It is hard for me to turn off that part of my brain that says do what I should be doing. The list of “shoulds” never stops. I should wash and wax the car. I should trim the hedges or clean the bathrooms. I always feel a little guilty when I take days or hours off just to smell the roses a bit. Not that I haunt flower gardens in my spare time. More likely I am on the computer, in a forum discussing politics, or playing the PHP server side scripting.

I don’t know why I do this. There is not much good reason for it. Perhaps it comes from growing up Catholic. When you see life in the prism of sin vs. non-sin and you hear daily what God expects of you, you tend to bring that orientation into life. But I thought I gave up the Catholicism gig years ago. Why if I’ve given up the theology should its overarching outlook on life still chain me? Why can’t I let it go completely?

Even the messiest person ends up dead in a box, just like me. Only they were able to enjoy more of their lives doing things that mattered more to them. Me, I get to go to heaven and report to God that I had clean toilets.

Somehow I don’t think that’s what life is about.

What sort of person are you? If you found a way toward your own personal liberation how did you do it? How did you draw figure out the line between being reasonably grown up but not too grown up? What were the factors that allowed you to achieve this liberation?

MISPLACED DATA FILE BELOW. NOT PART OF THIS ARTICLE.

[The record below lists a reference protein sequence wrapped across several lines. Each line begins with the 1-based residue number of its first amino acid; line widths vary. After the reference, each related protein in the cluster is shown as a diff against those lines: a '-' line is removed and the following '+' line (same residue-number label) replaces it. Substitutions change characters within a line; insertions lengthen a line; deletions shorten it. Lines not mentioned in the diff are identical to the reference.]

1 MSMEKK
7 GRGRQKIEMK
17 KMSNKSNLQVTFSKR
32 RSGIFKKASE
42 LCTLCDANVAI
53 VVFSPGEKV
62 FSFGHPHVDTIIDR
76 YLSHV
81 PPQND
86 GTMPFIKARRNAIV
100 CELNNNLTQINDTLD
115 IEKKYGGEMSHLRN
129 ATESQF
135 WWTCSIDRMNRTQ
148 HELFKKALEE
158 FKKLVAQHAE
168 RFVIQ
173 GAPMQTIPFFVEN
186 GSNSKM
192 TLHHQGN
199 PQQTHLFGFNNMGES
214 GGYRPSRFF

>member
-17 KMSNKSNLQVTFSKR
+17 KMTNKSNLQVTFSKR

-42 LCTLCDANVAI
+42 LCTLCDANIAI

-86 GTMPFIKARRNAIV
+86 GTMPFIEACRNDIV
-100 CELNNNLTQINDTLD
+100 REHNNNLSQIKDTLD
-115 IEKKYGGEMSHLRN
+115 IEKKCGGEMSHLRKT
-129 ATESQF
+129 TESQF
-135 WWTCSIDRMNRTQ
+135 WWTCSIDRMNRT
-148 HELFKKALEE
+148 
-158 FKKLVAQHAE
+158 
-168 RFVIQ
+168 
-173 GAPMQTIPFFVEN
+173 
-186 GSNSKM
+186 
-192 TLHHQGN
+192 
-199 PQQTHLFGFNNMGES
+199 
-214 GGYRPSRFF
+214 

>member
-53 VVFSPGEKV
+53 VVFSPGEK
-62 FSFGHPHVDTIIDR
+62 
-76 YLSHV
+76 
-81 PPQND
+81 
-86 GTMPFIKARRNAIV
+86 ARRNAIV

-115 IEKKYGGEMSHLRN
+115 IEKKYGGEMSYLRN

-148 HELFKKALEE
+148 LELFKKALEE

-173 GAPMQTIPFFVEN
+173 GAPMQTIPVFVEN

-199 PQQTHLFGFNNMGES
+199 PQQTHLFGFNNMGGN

The Thinker

Happily ever after

It’s been a busy three-day weekend but at least I wasn’t at work. Work has not been terribly inspiring lately, but the last time it has truly inspiring was about three years ago so no surprise there.

Still it was weekend with the chance to catch up with friends. As Lisa reported on her blog we finally managed to get together at our usual spot, the Barnes & Noble halfway between our respective houses, and spent 90 minutes or so just chatting about life. We are not as accessible to each other as we used to be. Her new job means she no longer has much time to chat on the job. She has actual work to do all the time now. Mine never allowed much time for chat and after my desktop gets converted to Windows 2000 minus chat clients there will be no opportunity for that either. But now that I know she’s usually off work at 2 PM, I plan to snare her some Friday afternoon when I am off too. Weekends always seem busy: she and hubby are running off somewhere and my wife, daughter and I have a fairly extensive laundry list of things to do. Anyhow it was great to catch up with Lisa. Now I have a list of FDA unapproved “supplements” to try to add more pep to my life and help me sleep better. The “natural” sleeping pill I had Terri try last night had her barfing up the contents of her stomach two hours later. So I don’t think she’ll be trying that one again. But I slept well with one tablet of GABA I picked up at the GNC store. But I was tired anyhow.